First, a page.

lives who want to use aromatherapy as a way of relaxing. So, let's try that
angle and see what we come up with.

Go to Comprehensive Search at Wordtracker and type in "relaxation." Click
Proceed. Scroll toward the bottom of the page and click on "Check boxes off."
Scroll back to the top, and look at the various choices. Remember that the
"Predict" column is the predicted traffic you could expect to get for each of
those keyword choices from all of the major engines and directories in one day.
Begin marking keyword ideas, all the while thinking of a strategy to pull in
traffic for your client's site through the target audience. Scroll back to the
bottom of the page and click on "Option 2: Competitive Search." Choose MSN and
Google, since those two engines have the potential of bringing in a lot of
traffic to most Web sites. Of course, you can choose any two engines or
directories that you'd like. Click Proceed. What did we find? "Relaxation" and
associated words were not good choices, because the KEI in comparison to the
projected traffic was too low. Targeting those keywords just wouldn't have been
worth the effort for such a low amount of traffic. Keep in mind that this is a
real-life example, so this is certainly something that could happen to you when
doing this strategy yourself. So, we went back to the drawing board and tried
"aromatherapy." Again, not a good example. Then, we tried "massage." After all,
aromatherapy oils are used when giving massages, and people who are interested
in massages would be a perfect target audience for aromatherapy supplies. After
studying the Wordtracker results for the MSN and Google search engines for
words that include "massage," we picked the third result, "Techniques of
Massage," because it's an excellent and appropriate angle for our client. The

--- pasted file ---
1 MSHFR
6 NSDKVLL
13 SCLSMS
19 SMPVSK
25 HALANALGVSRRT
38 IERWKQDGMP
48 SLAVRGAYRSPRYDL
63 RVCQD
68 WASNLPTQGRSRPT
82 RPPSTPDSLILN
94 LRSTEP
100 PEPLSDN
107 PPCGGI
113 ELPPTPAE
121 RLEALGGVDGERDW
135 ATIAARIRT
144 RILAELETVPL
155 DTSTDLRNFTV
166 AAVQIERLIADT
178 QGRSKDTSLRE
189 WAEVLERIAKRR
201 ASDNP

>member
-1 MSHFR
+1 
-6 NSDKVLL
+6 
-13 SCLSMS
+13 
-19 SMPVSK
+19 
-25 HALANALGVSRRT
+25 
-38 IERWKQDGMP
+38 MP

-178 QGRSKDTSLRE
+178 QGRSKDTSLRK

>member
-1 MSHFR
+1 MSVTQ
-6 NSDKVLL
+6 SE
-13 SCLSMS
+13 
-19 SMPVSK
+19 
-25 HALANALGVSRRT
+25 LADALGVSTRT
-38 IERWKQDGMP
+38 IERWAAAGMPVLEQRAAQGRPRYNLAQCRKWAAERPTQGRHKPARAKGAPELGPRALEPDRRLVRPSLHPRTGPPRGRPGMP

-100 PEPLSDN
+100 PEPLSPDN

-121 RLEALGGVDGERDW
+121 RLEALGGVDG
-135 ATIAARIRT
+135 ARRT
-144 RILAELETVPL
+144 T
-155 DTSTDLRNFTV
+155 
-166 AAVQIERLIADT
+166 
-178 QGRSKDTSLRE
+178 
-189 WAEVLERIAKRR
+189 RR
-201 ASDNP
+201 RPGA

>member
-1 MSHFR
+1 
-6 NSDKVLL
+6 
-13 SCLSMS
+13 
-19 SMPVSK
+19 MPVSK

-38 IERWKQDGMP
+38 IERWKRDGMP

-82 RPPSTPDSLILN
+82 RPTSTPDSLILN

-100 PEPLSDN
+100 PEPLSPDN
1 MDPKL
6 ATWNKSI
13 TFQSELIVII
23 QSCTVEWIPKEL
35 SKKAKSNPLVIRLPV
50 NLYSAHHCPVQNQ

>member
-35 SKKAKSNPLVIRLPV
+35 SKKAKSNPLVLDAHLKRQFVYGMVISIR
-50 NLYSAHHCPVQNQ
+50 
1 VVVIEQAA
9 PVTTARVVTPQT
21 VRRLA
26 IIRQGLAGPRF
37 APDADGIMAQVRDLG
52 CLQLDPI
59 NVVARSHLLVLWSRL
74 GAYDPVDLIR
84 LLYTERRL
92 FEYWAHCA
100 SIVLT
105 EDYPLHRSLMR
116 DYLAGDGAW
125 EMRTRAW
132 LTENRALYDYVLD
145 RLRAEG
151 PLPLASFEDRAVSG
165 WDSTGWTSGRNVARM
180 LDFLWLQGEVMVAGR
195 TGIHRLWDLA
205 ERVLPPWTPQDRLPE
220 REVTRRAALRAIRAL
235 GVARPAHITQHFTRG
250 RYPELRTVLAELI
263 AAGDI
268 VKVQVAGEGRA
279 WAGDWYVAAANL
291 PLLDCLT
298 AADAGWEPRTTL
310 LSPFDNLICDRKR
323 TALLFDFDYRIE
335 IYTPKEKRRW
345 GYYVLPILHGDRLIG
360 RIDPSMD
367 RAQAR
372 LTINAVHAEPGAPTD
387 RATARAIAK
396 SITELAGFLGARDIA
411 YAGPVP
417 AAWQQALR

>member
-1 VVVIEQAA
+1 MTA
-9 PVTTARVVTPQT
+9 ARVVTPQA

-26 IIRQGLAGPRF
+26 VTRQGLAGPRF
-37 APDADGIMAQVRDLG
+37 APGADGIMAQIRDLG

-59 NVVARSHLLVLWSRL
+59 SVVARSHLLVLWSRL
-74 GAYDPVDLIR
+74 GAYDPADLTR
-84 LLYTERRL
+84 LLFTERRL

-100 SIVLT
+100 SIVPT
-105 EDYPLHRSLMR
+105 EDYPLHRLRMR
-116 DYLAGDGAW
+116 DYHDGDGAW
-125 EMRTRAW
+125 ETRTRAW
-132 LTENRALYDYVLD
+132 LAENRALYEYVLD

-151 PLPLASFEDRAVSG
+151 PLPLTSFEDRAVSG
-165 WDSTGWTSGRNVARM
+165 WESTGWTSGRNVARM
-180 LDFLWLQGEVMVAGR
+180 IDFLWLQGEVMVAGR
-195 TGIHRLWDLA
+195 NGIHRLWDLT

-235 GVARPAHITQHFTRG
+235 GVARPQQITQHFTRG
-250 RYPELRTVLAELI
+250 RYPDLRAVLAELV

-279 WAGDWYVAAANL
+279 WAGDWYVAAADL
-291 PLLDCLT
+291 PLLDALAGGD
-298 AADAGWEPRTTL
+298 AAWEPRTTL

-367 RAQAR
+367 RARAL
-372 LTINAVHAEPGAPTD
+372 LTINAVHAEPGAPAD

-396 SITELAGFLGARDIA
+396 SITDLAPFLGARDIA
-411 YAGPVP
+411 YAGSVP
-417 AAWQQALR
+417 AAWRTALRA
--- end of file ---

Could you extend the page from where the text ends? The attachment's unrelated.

#1 result in MSN has a KEI of 3696, but it wouldn't work with our client's
site. You have to be sure to choose keyword phrases that are appropriate for
your particular client's site.

At MSN, "Techniques of Massage" has a KEI of 255. Within a 24-hour period, if
your site was placed well in the MSN engine, you could expect to get 90
visitors from MSN alone. What is your competition? 1954.

"Techniques of Massage" in Google has a KEI of 900, 165 potential visitors
through Google alone in a 24-hour period, and competition of only 555.

Remember that a "good" KEI is anything over 100, and an "excellent" KEI is
anything over 400.

Let's be honest here. You could manage a top 10 for this keyword phrase with
your eyes closed (and your computer turned off).

So, for our aromatherapy client, we could create a page on the various
techniques of massage, including (of course) her oils and aromatherapy
products. We would spend time on the page and give it true value to both the
engines and the target audience. And, we would subtly add graphics and link
text that points to the client's products in various areas of the page.

John gave another example
He says, "If you're selling 'digital cameras,' don't optimize for 'digital
cameras.' Did you know that everyone is searching for 'Digital Cameras Review'?
Build a page offering reviews of digital cameras, which has a KEI that just
blew me away."

- Another effective strategy: Top Reports

Besides Comprehensive Search, John also likes to look at the top reports for